"If people can understand economics, they will understand why free market, limited government policies work."

Jillian Bandes
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Posted: Aug 27, 2010 11:49 AM
I'm here at the Americans for Prosperity summit in Washington, D.C., which has the broad and lofty goals of defending liberty and promoting prosperity. It's a great precursor to the Glenn Beck rally tomorrow at the Lincoln Monument.

There's a stellar lineup of speakers at the conference today, and I'm focusing my first post on a very astute session by Isaac Morehouse from the Institute for Economic Freedom. His session was titled "How To Communicate 'Economics' To Your Friends." I've paraphrased his remarks below. He started with some general principles of argumentation.
First, you've got to find what fundamental bedrock premises you can agree on. Maybe it just, 'I want the world to be a better place,' — ah, well, so do I! So you can start there.

Don't fight over definitions... I'm more interested in discussing the ideas and the principles, instead of the definitions. If someone thinks capitalism is corporatism, I'm not going to spend my time fighting with them over the world capitalism. I'll give it to them — I'll say, I dont like capitalism by that definition, either... I'm not going to die on that hill.

Decide which premises to grant, and which to fight. When talking with someone with whom you disagree, they will probably have a lot of premises with which you disagree, and if you... try to take them all on at once, you're destined to fail.

Presume good will. Assume that the person you're discussing wants a better world. Don't attack them for their intentions, even if you question them. Just discuss the means by which they want to go about doing them.

If someone says, ah, well, I really want to help the poor, and I want to help them by Policy X. And you know a lot about Policy X... start by acknowleging the shared intentions. Questions are better than answers. If you have an answer for every statement they make, they... aren't going to listen.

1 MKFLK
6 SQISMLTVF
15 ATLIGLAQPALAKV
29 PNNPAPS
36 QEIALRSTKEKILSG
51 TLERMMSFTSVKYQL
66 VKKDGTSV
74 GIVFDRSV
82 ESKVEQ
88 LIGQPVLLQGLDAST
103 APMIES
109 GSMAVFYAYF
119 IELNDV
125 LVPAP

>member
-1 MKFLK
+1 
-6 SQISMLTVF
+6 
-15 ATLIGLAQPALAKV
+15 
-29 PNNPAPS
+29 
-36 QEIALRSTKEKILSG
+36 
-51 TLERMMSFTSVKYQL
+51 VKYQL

Think of yourself as a drop of water on a rock. You are not going to win a conversation with someone about economics. You are not going to convince them or convert them in a conversation, and if that's your goal, you're probably going to... annoy them. Your goal is to be a drop on a rock. Plant a seed.  

Economics is about understanding the unseen... It's often counter-intuitive. So when you're dealing with economics, you have to be careful.

First, learn economics! Don't talk about it until you understand it. Economics is about means and ends. It's about how means will achieve certain ends. It's not about values. Its not about what things you should and should not value. Its merely about the things you do that will help you get to the values. If someone says, I value "fairness," and you think, no, you should value, "justice," that's not an economic discussion.

Don't get into debates about the data. Focus on the principles. If you're skills are able to produce 10 widgets in an hour, and each widget costs 50 cents apiece, how much value are you creating in that hour? Five dollars. So if I pass a law that says your employer has to pay you seven dollars, are you automatically going to create seven dollars worth of value? No. What's going to happen? They're going to get rid of you. That's a better way to go about doing it.

Beware of the nirvana fallacy — when people compare the world with a free market to a world that can and never will exist. Pick one economic principle that you want to argue on. People don't generally like it when you try and bring up five different arguments against what they believe in. And have fun. If you're not having fun, and you're getting angry — don't do it. If you walk away from a conversation and say, "its hopeless!" don't have the conversation.